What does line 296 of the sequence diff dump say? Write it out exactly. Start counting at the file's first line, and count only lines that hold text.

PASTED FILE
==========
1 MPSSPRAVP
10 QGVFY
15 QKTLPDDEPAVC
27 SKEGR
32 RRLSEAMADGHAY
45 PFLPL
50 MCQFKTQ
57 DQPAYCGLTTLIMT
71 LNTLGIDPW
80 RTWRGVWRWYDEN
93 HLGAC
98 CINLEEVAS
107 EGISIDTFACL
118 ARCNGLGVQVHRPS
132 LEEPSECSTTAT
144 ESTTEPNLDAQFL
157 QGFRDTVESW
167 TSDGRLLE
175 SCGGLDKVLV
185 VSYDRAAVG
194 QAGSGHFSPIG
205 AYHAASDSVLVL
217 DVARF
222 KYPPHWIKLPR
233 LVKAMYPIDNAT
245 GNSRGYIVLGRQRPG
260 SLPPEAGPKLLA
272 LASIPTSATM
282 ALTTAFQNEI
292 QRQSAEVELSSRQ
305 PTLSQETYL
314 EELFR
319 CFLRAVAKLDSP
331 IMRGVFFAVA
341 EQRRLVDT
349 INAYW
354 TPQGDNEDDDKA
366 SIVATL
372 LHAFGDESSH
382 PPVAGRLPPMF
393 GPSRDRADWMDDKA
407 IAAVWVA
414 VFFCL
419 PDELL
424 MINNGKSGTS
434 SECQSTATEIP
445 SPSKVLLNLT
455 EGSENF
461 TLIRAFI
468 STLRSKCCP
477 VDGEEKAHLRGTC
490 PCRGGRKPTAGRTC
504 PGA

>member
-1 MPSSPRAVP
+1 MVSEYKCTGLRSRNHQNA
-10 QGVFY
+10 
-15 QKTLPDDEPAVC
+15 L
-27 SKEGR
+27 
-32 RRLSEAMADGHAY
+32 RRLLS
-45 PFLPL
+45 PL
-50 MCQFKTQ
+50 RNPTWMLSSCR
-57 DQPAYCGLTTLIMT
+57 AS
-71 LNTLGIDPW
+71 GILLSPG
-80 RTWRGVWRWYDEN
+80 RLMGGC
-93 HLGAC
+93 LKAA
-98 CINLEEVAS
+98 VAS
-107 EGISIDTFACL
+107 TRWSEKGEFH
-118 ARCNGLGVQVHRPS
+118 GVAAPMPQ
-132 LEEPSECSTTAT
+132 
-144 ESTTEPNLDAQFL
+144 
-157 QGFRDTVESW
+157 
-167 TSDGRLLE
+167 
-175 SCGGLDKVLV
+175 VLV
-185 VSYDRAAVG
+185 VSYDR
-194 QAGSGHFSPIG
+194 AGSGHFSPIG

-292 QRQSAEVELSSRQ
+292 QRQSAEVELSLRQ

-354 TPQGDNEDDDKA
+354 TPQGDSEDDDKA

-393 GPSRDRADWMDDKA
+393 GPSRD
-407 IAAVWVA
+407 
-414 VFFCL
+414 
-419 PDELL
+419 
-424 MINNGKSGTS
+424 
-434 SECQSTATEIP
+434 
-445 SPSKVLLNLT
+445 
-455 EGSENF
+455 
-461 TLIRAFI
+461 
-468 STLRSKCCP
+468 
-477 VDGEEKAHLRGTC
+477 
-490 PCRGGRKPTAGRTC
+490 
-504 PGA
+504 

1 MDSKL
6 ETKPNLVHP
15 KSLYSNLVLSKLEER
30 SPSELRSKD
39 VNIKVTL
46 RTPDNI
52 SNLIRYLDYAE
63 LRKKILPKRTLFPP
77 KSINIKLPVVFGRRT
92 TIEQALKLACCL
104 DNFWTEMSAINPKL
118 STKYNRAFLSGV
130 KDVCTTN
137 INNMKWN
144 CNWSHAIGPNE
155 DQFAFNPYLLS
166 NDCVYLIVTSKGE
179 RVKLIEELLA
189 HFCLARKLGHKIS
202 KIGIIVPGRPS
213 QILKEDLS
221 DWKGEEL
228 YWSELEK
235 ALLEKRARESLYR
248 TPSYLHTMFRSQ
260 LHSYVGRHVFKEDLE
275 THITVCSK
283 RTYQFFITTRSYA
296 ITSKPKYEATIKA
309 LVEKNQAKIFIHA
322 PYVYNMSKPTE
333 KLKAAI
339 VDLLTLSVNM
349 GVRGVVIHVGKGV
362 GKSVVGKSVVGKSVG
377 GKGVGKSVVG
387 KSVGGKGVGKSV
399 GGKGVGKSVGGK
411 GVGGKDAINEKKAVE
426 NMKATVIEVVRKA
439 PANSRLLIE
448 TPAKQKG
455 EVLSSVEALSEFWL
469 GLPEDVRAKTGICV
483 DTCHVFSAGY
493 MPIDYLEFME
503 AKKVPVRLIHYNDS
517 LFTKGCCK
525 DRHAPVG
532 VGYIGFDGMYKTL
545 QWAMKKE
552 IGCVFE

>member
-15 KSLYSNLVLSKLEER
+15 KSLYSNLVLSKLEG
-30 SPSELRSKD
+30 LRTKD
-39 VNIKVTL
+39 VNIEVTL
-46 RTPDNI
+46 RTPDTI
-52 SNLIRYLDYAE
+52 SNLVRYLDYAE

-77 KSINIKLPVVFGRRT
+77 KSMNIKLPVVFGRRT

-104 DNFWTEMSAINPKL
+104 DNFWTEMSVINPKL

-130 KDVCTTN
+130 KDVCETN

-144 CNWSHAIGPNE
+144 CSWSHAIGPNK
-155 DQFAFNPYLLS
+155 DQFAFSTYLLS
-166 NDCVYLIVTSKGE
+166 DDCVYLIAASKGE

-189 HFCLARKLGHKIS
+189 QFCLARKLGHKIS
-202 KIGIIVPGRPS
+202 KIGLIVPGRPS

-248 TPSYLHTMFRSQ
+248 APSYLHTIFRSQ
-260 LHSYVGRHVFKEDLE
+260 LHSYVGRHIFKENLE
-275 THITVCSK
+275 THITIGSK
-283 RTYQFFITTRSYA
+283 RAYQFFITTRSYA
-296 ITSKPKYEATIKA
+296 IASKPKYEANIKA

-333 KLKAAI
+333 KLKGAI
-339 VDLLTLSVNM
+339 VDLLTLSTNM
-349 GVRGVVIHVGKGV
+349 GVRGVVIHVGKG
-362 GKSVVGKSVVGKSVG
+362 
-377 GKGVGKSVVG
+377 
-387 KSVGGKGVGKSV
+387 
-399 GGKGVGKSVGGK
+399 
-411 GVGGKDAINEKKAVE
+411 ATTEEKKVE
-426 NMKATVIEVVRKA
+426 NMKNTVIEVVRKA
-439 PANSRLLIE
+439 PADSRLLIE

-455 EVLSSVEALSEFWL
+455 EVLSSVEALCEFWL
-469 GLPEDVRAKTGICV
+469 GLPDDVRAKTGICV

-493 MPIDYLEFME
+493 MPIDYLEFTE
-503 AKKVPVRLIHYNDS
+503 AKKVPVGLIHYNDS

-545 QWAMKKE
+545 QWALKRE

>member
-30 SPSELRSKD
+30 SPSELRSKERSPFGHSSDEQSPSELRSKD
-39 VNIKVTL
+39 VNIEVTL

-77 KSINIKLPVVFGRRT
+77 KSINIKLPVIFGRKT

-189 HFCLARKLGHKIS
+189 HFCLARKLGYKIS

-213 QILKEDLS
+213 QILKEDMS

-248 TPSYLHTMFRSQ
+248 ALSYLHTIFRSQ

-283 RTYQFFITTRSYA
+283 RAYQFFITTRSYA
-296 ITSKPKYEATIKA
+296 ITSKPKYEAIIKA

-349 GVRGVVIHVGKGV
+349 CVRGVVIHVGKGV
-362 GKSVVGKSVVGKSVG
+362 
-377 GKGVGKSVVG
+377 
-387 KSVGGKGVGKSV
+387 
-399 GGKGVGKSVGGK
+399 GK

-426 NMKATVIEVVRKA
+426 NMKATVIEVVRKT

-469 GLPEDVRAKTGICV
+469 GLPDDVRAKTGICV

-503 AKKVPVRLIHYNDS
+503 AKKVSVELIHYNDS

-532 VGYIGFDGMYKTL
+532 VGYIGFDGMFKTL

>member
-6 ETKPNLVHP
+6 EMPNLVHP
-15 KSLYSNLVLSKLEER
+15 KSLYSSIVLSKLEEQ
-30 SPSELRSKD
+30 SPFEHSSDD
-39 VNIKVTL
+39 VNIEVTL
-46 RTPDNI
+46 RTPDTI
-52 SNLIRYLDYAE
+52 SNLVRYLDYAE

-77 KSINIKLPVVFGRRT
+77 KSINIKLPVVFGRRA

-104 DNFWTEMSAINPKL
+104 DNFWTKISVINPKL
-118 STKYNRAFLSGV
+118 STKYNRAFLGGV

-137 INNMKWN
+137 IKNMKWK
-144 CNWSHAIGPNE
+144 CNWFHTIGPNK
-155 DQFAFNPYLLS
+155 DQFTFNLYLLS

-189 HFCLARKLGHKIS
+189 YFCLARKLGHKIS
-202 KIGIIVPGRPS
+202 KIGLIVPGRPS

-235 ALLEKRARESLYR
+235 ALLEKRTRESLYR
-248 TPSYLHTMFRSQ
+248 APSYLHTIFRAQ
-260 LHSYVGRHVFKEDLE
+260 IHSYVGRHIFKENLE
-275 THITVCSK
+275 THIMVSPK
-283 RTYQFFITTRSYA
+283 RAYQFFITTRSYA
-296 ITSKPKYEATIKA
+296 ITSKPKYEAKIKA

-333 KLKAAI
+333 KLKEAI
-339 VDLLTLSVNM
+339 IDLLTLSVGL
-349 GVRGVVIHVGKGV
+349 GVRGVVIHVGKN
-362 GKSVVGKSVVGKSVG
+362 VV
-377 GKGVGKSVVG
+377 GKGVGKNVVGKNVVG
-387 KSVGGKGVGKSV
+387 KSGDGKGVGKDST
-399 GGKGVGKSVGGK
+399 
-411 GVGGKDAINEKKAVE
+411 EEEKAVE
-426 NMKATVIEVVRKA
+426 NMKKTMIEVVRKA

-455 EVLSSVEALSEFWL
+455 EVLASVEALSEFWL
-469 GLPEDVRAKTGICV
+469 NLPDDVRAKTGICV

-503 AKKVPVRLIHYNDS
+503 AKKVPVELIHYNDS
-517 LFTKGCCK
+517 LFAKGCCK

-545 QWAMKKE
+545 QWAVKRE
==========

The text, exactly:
-104 DNFWTEMSAINPKL